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Mercedes Pascual's computational models have generated evidence that complex climate patterns influence the incidence of infectious disease epidemics.
These were heady times in the field, Pascual says. Scientists in theoretical ecology, including Caswell, were pioneering mathematical studies of “nonlinear” dynamics, which describe how ecological systems change and respond to their environments over time. Because of internal feedback between their components, natural systems almost never exhibit linear or proportionate responses to environmental influences. Plankton populations, for instance—the subject of Pascual's doctoral research—don't grow twice as large if their food supplies double. Many factors play into those growth rates, including competition among individuals. Given that, plankton populations exhibit complex, nonlinear responses to food increases that can be challenging to quantify.
Nonlinear dynamics have been central to Pascual's work ever since. But her emphasis has gradually shifted from their role in marine ecology to their expression in patterns of infectious disease. The transformation toward human illness began when Pascual moved to Baltimore in 1997 to work at the Center of Marine Biotechnology at the University of Maryland.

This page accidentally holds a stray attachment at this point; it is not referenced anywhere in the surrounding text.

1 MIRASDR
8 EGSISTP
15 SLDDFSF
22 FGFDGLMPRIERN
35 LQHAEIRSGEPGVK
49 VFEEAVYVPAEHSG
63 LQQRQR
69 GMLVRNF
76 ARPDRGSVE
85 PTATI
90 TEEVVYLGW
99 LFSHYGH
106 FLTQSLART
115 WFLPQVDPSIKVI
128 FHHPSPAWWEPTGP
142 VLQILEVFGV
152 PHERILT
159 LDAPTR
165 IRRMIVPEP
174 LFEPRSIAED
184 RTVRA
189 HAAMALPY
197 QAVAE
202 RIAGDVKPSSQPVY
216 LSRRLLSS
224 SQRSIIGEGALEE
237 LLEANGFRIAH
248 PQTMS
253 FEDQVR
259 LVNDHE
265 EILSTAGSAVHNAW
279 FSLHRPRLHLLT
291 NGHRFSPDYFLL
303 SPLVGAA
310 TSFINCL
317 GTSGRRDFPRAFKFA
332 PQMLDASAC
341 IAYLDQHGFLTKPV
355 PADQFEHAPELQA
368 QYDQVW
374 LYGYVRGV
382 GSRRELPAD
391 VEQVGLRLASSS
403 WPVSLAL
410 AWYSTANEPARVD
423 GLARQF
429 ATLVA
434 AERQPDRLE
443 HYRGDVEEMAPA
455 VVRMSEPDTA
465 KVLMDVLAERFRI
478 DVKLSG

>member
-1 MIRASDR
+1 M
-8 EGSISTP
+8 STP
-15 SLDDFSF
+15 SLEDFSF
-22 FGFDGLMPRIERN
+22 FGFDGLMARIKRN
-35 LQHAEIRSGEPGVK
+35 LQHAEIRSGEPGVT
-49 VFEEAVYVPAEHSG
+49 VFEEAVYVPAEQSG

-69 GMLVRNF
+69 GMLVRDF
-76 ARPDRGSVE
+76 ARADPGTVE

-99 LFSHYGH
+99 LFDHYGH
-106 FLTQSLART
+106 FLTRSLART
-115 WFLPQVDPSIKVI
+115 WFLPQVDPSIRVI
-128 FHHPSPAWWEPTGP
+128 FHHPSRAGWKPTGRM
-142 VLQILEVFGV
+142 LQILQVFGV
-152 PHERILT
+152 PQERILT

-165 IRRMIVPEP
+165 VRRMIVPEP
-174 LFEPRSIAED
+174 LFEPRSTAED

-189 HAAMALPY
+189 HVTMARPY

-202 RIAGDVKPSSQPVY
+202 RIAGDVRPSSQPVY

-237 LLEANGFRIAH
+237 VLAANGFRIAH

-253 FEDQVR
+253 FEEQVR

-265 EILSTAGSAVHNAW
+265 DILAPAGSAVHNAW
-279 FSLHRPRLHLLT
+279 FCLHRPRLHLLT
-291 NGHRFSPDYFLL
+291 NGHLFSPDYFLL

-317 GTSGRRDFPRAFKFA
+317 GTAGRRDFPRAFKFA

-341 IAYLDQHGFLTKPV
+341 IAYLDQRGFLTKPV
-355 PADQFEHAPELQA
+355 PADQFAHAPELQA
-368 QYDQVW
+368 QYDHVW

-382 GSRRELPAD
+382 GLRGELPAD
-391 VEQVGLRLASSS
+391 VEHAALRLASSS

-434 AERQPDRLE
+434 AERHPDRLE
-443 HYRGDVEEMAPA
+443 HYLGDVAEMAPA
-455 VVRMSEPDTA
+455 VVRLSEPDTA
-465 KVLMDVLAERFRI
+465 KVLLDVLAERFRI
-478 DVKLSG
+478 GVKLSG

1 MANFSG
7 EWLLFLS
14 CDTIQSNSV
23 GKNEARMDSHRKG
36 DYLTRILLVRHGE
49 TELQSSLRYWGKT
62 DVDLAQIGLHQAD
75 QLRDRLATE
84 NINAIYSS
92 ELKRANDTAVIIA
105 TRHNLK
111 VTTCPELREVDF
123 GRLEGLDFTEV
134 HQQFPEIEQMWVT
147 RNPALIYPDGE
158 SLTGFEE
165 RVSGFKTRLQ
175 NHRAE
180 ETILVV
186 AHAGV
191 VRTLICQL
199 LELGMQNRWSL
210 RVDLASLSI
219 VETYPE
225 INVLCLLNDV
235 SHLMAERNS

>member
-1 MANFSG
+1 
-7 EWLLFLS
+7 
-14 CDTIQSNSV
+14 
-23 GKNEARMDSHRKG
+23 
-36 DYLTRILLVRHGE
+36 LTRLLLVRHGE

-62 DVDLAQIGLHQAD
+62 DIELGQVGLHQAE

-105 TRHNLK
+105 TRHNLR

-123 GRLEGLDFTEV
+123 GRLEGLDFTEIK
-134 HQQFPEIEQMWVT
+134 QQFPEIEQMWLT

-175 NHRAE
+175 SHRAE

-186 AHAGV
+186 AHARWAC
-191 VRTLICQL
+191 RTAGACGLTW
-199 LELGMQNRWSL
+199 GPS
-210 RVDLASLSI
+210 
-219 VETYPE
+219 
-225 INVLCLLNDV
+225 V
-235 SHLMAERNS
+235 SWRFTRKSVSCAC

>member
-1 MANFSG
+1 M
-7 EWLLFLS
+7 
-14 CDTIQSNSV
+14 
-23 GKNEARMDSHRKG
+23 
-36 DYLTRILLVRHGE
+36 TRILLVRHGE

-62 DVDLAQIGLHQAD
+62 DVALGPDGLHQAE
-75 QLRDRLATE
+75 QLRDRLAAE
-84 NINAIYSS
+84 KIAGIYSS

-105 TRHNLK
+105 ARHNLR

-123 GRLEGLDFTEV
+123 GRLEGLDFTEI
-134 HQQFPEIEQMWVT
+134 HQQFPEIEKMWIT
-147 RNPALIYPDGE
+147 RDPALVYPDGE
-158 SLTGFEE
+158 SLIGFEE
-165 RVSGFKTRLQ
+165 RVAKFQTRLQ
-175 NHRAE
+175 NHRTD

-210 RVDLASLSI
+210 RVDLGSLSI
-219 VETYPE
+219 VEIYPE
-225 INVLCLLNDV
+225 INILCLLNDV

The Center for Marine Biology was headed by Rita Colwell (who later was director of the National Science Foundation from 1998 to 2004). Colwell had spent years studying cholera and was the first to propose that this water-borne illness—the result of Vibrio cholera bacterial infections—could be linked to climatic factors. Her research had shown that the bacteria can survive in aquatic environments in association with plankton. When a massive cholera outbreak struck Peru in 1991, killing 10,000 people and sickening 1 million, Colwell proposed that a recent and remarkably strong El Niño was the underlying cause. In her view, unusually warm Pacific waters and heavy rains induced by the El Niño Southern Oscillation (ENSO) triggered a proliferation of cholera bacteria that fueled the epidemic.
In thinking about the epidemic, Pascual wondered if cholera's response to climate variability was nonlinear and governed not just by ENSO and its effects on the pathogen but also by an important limiting factor—i.e., the fraction of susceptible people in the at-risk population.
Infectious diseases need fuel to spread, Pascual explains, and that fuel comes in the form of susceptible individuals. Those who survive cholera develop temporary immunity to future exposure. When immunity predominates in a population, cholera outbreaks don't spread no matter how strong the environmental pressures. But when the pool of susceptible people rises—perhaps because of new births or human migration patterns—vulnerability to environmental pressures increases, making outbreaks more likely and intense.
Pascual wanted to study the interaction between ENSO and cholera outbreaks, but to do that she had to look beyond the Peruvian epidemic. El Niños occur every three to seven years, but before the 1991 event Peru hadn't experienced a cholera outbreak of any significance for more than a century. To model disease dynamics over multiyear timescales, Pascual needed to look at more than a single outbreak. She needed data from a country that faced cholera threats on a regular basis.
Photo: Brian Ulrich